Gottlob Frege (1848-1925) was a German philosopher, mathematician, and logician whose work had a strong influence on 20th-century
linguistics and language philosophy. He was born in Wismar in Pomerania. He studied at Jena and Göttingen. Frege worked for most of his life in the mathematics department at Jena. He never published a monograph on philosophy in his own life and it was only thanks
to influential admirers like Bertrand Russell, Rudolf Carnap, and Ludwig Wittgenstein that his philosophical work became widely known.
His first major work was Begriffsschrift (1879), translated as Conceptual Notation and other Writings (1972), which set out to create a formal notational system for logic. In spite of very poor initial reception (it was dismissed by the leading figures of the time), it has nonetheless had a tremendous influence on the development of the field of mathematical logic ever since. His real masterpiece, though, came a few years later: Die Grundlagen der Arithmetik: eine logische mathematische Untersuchung über der Begriff der Zahl (1884), translated as The Foundations of Arithmetic: A Logico- Mathematical Enquiry into the Concept of Number (1968). This was met with a similarly hostile response.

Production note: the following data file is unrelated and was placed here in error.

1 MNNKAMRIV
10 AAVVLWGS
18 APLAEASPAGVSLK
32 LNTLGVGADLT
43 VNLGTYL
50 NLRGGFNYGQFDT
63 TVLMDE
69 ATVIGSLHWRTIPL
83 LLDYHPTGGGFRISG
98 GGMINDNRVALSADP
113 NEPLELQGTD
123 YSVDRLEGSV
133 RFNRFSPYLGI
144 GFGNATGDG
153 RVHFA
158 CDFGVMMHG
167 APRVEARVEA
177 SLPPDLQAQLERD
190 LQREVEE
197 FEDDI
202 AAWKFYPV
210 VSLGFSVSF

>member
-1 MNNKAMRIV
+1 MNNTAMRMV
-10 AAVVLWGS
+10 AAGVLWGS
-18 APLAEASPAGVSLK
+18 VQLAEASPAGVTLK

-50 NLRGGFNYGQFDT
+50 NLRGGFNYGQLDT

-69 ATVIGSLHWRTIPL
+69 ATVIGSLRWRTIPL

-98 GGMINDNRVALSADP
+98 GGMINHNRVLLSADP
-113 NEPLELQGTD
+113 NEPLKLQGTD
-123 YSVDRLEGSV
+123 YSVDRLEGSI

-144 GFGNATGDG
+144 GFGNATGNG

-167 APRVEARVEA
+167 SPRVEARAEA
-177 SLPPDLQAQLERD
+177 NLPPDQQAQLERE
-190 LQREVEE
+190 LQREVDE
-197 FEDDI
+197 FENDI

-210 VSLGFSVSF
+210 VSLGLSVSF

Frege then turned to problems in the philosophy of language and it was this work that led to him becoming known in critical theory. In particular, it is the distinction between Sinn (sense) and Bedeutung (reference) outlined in the paper ‘Uber Sinn und Bedeutung’ (1892), translated as ‘On Sense and Reference’ (1969), which has proved the most consequential for the development of analytic philosophy. Frege noted that two expressions might have the same point of reference (Bedeutung); his famous example is that of the morning star and the evening star, inasmuch that the morning star and the evening star are in fact one and the same thing, namely the planet Venus, but have a very different sense (Sinn) according to the different expressions. Frege was directly influential on Edmund Husserl, who as a young scholar wrote a critique of Frege only to be roundly chastised by him in return. In so doing, however, Frege directed him away from the psychologism of Brentano and put him on the road to creating his concept of phenomenology.